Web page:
Help to Buy, which was rolled out but not initiated by Homes England, was brilliant for both first time buyers and housebuilders. Its cessation earlier this year has contributed to the housing crisis. To revive Help to Buy or find a suitable alternative is much needed, but this is also beyond the remit of Homes England.
Homes England needs the powers to take on large scale infrastructure projects and see them through to completion, which can take decades.
Adrian Plant: The ability to unlock land and promote more development to assist in delivering the number of homes we should be building annually, including brownfield sites. The income caps need to be reviewed as the cost of home ownership has risen significantly in recent times. I would hope they would do away with any onerous Section 106 clauses that can act as barriers to sales, such as local income caps imposed by local authorities.
We need a stand alone brand for shared ownership that is supported in the same way that Help to Buy was a stand alone brand. Homes England should have more of a voice in reviewing and reshaping planning regulations to make the delivery of affordable homes easier. It should also review service charges on affordable homes at the outset to ensure they are reasonable and sustainable. I would like to see Homes England work more closely with housing providers to regenerate existing estates, to share their knowledge and expertise in this area give registered providers the confidence to regenerate on a larger scale.
What could any “full scale” review mean?
Adrian Plant: Grass roots up, look at what they set out to do originally and how they have done against those goals; then look at what we need them to be doing now and how they will facilitate this, with measurable targets in place for the delivery of new homes – we cannot escape the fact that we are not building enough homes to meet demand. There needs to be an instantly recognisable brand created for shared ownership in much the same way as there was for Help to Buy with fully supported media campaign.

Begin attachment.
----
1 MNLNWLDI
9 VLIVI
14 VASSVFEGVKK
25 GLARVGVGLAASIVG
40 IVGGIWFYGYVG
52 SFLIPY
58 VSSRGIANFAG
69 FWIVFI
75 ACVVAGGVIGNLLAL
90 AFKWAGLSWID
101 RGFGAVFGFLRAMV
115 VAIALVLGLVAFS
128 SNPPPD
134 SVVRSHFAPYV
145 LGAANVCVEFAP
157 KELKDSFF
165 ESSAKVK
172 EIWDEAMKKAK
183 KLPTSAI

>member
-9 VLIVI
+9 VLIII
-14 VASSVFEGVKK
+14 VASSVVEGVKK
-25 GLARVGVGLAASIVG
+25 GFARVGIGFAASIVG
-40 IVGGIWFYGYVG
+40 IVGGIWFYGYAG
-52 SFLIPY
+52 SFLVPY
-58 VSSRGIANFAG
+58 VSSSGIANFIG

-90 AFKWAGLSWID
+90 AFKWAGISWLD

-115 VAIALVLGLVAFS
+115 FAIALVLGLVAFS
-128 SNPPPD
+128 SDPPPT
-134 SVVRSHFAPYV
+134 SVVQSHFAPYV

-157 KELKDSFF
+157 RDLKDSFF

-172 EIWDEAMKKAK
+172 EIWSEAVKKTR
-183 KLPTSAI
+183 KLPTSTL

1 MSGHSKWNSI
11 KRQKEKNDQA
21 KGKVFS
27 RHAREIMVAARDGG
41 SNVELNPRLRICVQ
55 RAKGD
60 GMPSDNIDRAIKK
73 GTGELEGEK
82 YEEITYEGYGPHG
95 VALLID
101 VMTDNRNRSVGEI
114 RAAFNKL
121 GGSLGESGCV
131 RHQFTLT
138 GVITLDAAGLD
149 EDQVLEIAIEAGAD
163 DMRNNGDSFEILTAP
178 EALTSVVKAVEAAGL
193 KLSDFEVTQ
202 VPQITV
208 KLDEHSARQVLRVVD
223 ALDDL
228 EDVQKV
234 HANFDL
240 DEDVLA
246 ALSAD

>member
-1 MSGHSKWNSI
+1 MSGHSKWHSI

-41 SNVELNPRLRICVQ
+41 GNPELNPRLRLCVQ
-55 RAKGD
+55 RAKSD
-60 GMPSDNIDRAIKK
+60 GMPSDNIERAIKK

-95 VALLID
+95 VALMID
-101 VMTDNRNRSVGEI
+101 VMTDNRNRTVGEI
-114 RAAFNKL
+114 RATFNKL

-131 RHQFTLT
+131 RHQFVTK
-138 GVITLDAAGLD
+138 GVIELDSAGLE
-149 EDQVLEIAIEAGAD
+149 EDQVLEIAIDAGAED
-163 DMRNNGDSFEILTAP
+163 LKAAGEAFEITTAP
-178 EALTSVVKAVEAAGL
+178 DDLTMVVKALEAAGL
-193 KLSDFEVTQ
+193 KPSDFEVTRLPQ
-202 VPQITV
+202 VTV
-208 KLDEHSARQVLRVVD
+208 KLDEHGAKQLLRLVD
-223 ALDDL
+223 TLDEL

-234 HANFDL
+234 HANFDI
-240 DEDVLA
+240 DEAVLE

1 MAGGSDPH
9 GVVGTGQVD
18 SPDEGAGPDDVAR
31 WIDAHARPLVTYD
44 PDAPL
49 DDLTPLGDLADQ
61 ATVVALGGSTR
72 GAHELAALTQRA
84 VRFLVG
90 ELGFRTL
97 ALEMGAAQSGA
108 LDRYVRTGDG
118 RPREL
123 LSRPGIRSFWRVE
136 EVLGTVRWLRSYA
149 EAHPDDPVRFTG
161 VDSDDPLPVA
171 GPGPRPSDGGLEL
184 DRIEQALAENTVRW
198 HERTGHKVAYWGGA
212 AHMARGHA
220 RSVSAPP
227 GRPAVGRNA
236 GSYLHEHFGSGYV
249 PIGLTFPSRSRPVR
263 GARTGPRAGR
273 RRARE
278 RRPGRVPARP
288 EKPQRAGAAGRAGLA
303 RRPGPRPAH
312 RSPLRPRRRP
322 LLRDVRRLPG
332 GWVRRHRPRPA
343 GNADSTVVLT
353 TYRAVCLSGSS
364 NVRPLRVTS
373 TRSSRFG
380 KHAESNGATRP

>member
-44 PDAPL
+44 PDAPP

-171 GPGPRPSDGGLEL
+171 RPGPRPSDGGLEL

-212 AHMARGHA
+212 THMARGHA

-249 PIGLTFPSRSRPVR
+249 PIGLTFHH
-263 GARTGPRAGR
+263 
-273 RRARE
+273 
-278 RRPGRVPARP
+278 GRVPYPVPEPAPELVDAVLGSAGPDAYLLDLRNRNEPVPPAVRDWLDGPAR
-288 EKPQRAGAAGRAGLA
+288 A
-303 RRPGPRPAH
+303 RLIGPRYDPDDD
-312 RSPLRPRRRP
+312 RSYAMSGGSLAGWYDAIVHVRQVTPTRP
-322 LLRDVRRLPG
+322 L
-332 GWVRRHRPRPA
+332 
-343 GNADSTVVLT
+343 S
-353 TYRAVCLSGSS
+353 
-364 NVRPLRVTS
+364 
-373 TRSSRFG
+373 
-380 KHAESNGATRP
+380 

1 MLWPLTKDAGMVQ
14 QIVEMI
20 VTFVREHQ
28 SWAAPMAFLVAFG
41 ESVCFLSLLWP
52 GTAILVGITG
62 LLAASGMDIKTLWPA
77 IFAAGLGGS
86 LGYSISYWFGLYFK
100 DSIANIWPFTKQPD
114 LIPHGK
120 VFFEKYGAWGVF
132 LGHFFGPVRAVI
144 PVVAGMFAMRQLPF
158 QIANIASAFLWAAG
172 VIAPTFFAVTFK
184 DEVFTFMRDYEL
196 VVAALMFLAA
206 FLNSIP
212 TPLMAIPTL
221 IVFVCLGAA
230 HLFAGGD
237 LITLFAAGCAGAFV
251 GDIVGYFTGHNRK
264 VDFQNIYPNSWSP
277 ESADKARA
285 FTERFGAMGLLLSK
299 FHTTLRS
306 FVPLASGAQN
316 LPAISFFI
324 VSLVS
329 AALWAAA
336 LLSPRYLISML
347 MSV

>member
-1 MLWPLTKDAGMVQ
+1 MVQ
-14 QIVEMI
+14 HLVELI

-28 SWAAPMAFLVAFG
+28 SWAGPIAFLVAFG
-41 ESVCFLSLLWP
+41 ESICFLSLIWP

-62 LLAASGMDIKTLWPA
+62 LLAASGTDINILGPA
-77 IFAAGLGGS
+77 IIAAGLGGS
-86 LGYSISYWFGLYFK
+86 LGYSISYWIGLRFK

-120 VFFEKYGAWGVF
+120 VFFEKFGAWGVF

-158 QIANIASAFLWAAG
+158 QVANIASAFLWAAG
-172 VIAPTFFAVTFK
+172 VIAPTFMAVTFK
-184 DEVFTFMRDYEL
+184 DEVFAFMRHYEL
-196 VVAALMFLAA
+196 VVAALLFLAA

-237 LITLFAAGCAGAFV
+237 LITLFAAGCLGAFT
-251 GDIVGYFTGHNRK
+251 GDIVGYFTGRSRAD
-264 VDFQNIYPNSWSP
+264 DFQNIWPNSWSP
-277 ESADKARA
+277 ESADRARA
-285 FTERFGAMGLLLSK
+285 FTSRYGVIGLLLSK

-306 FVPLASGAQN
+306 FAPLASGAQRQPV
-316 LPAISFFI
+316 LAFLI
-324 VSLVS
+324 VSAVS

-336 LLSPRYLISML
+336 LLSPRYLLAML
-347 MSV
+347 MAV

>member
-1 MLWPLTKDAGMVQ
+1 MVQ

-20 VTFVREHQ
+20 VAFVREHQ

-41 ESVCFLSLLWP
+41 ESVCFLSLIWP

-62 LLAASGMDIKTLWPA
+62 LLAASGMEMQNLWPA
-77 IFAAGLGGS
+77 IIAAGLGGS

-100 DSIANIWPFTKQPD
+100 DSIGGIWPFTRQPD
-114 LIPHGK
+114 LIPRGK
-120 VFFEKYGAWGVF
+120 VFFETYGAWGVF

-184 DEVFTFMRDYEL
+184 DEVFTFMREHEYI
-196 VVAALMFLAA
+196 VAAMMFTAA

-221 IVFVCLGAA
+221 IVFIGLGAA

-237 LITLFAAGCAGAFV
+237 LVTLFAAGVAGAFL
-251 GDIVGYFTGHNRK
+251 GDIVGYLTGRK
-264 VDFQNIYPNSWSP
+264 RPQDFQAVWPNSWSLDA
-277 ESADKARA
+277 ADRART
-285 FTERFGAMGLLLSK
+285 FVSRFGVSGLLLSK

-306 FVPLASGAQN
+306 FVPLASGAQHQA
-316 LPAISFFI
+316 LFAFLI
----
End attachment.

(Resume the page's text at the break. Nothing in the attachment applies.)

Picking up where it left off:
It’s been six years since Homes England was reviewed and the development industry has changed considerably in that time. Has Homes England kept pace?
Adrian Plant: The sector has changed and evolved somewhat and there are new challenges around labour and material supplies, and also planning system delays. I don’t believe Homes England has evolved enough to accommodate this. Its remit however has changed during this period though its targets have not been revised to reflect this.
Tim Foreman: To judge Homes England on its success to date is unfair due to the long term and complex nature of its role and the very many obstacles that lie in its way.
Does Homes England receive enough funding to make a difference?
Tim Foreman: £16bn is a huge amount money, but Homes England faces a huge task – both in terms of size and complexity. The funding should not be reduced, but the procedural side – freeing Homes England’s work from the vagaries of the planning system is just as important.
Adrian Plant: Yes, if they can create joint venture opportunities with large housebuilders and engage with the sector to establish creative ways in which the money can be made to go further – for example to unlock some of the massive amounts of land in public sector ownership.
Conversely it is one of the biggest budgets given to any arms length body by the government, could the money be spent better?
Adrian Plant: I think Homes England does a good job of administering its budgets but it do need to ensure that its strategic partners are meeting their targets within the agreed timescales. If shared ownership is ever to be truly recognised as the fourth mainstream tenure, it needs to be more widely supported in the same way as Help to Buy was.